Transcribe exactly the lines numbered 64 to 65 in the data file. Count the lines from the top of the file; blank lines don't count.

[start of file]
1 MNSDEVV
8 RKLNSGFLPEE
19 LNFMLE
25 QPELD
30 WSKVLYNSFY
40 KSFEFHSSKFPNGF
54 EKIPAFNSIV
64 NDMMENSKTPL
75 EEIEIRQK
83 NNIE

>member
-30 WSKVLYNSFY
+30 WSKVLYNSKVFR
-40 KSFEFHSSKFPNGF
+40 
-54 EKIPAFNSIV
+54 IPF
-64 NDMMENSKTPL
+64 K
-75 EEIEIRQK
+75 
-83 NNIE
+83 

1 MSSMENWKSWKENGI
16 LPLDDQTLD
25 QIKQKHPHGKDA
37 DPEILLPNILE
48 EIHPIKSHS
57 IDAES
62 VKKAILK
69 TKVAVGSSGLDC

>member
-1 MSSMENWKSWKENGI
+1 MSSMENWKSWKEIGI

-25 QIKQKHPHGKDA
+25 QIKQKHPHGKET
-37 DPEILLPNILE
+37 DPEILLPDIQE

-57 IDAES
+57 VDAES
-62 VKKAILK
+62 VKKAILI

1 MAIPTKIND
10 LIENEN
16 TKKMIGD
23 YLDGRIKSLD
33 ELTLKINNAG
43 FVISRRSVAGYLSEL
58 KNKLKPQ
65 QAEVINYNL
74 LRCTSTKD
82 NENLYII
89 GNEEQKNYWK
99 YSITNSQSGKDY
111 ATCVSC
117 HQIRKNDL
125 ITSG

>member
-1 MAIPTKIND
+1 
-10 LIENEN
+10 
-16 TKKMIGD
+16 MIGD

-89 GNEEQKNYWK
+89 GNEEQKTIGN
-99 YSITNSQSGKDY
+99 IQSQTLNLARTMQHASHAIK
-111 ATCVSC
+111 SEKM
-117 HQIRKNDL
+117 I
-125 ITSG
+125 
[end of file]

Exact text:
+16 MIGD

-89 GNEEQKNYWK